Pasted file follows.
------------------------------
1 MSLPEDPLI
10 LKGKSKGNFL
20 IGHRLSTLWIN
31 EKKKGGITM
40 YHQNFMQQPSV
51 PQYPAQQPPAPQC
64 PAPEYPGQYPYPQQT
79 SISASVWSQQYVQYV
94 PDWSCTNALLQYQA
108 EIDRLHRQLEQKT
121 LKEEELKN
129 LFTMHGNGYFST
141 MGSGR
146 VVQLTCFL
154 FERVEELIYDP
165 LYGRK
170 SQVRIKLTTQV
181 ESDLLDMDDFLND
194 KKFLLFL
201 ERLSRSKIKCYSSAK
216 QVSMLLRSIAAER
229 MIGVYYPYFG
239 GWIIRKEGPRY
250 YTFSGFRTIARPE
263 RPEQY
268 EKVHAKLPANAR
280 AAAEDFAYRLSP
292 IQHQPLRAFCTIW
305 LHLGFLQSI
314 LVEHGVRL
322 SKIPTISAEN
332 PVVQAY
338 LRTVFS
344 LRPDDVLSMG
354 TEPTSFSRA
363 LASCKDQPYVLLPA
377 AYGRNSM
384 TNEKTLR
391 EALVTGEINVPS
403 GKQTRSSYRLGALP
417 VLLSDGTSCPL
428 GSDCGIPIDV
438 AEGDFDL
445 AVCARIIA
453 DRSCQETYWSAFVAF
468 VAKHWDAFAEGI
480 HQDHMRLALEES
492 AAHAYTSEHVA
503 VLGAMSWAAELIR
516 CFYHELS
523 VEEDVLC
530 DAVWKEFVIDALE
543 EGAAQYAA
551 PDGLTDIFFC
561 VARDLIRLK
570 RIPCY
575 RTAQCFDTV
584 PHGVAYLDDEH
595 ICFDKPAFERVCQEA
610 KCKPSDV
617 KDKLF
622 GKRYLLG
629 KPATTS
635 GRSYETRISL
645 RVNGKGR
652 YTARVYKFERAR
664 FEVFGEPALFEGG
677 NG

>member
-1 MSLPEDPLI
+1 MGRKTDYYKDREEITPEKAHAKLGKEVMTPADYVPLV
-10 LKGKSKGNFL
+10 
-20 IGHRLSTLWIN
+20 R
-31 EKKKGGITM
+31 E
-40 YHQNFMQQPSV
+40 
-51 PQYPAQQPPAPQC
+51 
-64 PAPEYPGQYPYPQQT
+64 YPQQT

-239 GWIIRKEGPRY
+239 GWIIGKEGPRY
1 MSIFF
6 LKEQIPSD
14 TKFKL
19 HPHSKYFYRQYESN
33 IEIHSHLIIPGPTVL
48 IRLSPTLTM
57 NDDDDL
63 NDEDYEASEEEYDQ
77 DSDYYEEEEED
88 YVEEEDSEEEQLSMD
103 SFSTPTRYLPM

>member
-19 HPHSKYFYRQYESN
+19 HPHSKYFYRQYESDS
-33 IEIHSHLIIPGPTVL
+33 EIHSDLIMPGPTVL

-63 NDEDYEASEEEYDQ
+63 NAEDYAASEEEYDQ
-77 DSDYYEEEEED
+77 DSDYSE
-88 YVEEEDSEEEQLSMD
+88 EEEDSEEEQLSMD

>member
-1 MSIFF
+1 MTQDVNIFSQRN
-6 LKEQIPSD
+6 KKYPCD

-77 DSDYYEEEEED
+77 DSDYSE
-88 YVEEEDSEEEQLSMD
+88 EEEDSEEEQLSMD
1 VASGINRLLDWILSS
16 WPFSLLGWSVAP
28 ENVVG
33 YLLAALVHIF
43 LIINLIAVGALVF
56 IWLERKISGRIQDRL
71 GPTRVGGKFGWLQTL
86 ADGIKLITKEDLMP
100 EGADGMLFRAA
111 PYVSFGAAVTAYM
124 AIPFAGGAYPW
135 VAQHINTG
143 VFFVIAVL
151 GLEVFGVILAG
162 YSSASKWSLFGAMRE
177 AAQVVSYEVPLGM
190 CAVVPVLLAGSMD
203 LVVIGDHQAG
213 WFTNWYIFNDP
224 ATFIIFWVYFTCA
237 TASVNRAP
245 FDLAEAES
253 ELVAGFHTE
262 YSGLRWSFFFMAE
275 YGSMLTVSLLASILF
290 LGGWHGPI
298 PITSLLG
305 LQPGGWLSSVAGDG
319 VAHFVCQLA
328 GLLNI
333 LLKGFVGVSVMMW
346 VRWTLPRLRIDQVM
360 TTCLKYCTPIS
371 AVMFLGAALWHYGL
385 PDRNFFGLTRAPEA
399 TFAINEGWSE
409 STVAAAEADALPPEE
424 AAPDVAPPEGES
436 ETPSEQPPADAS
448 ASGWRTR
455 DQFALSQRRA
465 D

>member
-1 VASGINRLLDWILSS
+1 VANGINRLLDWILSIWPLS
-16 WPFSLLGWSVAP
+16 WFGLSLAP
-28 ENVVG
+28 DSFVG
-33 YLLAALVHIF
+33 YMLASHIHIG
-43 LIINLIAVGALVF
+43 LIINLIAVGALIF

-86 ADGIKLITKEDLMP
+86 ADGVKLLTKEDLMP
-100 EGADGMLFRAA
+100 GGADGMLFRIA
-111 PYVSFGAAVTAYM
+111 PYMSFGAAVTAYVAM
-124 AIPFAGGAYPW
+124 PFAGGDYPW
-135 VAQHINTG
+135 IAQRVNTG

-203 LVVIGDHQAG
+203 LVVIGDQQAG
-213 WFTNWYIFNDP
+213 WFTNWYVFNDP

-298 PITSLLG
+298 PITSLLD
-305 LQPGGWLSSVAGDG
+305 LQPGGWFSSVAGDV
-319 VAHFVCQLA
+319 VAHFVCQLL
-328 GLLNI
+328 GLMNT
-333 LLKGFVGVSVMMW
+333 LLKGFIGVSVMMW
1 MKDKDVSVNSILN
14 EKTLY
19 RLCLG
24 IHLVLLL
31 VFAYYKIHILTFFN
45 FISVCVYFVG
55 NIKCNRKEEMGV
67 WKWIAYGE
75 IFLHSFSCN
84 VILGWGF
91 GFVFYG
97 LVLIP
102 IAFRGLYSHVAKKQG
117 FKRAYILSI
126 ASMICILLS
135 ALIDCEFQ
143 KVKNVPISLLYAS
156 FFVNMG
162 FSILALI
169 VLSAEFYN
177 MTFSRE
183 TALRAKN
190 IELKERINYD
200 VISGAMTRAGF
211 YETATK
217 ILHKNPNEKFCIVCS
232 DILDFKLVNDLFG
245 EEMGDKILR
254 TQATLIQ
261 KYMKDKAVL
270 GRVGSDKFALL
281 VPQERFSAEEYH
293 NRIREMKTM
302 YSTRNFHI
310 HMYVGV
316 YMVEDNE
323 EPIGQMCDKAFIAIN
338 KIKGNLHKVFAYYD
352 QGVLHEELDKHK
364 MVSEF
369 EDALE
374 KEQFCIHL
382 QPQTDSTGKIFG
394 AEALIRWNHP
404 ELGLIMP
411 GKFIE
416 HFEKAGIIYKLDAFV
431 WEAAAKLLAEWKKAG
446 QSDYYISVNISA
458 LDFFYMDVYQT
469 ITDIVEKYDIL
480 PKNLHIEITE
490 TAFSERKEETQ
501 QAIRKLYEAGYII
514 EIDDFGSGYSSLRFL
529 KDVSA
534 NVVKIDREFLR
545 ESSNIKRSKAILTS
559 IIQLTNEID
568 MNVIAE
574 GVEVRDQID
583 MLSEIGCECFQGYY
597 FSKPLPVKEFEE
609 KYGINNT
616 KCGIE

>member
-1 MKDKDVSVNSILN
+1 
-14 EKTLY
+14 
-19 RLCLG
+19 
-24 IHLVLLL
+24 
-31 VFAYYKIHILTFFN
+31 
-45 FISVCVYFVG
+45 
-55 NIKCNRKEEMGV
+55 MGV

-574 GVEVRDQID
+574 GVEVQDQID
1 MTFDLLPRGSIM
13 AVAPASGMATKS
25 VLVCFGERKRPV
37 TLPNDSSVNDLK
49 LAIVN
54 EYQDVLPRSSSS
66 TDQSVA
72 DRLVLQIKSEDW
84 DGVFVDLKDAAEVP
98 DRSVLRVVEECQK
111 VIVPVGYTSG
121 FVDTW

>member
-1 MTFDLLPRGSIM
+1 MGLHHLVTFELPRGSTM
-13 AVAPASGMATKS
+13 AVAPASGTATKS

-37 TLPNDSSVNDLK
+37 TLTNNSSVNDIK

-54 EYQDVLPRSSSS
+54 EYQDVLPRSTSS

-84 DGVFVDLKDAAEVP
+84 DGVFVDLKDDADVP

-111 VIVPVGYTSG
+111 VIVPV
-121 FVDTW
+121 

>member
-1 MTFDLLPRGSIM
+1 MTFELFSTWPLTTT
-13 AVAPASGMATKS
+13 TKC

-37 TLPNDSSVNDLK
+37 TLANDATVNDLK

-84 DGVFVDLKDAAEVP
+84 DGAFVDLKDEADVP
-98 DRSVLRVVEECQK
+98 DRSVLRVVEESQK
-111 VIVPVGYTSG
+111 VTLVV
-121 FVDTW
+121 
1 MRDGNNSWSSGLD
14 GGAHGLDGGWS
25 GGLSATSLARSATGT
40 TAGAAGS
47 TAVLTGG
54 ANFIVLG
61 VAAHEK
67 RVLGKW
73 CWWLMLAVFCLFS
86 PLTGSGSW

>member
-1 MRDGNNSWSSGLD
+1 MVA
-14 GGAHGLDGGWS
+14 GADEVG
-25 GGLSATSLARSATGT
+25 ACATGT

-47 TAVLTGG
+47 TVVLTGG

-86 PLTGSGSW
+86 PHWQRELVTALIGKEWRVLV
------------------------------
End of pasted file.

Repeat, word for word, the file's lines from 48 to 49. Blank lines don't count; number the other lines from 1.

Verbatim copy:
492 AAHAYTSEHVA
503 VLGAMSWAAELIR